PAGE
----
Architect José Selgas, of the Spanish firm SelgasCano, worked on the design of a vaccination and educational center for the nomadic Turkana people along with students of architecture from MIT. The client for the said project ruled out the use of indigenous materials such as adobe and thatch as they were too expensive to install and maintain.
During the design process , the architect hoped to interrupt the students' dependence on digital technologies and confront them with more basic questions of habitat and design.
Turkana is an isolated desert region in Northwest Kenya. The clients for the project was a Spanish NGO that fights endemic malaria, malnutrition, and other ills. After 20 years in the region, the NGO missionaries found that their rudimentary concrete-block structures were poorly adapted to the extreme climate or to the customs and needs of the Turkana people. They approached the architect for a fresh approach.
The students designed the project during an initial visit to Turkana in the spring, and four of them returned with Selgas in the summer to build the pavilion in a single month, training local people and using a few semi-skilled workers. With the approval of tribal elders, they chose the site for the structure between four acacia trees and developed a design that follows a segment of a circle.
The canopy sits on a rounded office cum consultation room that is enclosed in concrete blocks. Rings of low stone walls for sitting complete the circle. The space formed by this is the community space. After laying stone, used for seating rings, proved too time-consuming, the team made concrete blocks on-site for walls.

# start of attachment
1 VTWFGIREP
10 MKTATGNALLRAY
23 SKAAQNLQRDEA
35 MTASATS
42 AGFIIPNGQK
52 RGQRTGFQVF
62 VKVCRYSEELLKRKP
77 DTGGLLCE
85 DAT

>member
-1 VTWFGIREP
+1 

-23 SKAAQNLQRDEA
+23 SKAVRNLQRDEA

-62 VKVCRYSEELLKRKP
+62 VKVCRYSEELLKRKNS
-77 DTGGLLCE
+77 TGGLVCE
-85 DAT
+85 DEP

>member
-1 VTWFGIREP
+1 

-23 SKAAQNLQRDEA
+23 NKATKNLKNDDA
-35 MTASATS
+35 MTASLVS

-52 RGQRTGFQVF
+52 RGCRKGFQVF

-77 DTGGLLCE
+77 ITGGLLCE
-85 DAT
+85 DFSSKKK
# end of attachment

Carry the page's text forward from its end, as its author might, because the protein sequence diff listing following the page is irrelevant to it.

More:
The structural system of metal tubes is fixed in place by adjustable clamps . The clamps permit movement in any direction, accommodating the off-kilter angles of the structural bays as well as the imperfect construction process. Gaps between overlapping planes of tin at the top of the roof promote air circulation. An extra layer of vertical sheeting shields the southern and western exposures from the sun, while the structure opens up to the north.
Turkana climate is hot and dusty all the year around. Droughts are commonplace and hard to bear. The extremely harsh conditions reek much havoc on the local people's crops, cattle and lifestyle. In short, the climate makes this region a most difficult and challenging place to live and simply survive.
The design departs from conventional notions of a building, taking the form of a large shading structure whose angled struts and loose, billowing roof mimic the fragile tree canopies that are one of the principal sources of shelter in the region, where average daily temperatures rise over 100 degrees Fahrenheit.
The use of materials like concrete keeps the shaded areas cool. An extra layer of vertical sheeting shields the southern and western exposures from the sun, while the structure opens up to the north.
Further, shadows cast by the blocks’ projecting corners cut heat loads.Gaps between overlapping roof planes promote ventilation, and adjustable fasteners permit movement in any direction for struts, adjustable as per sun direction and season.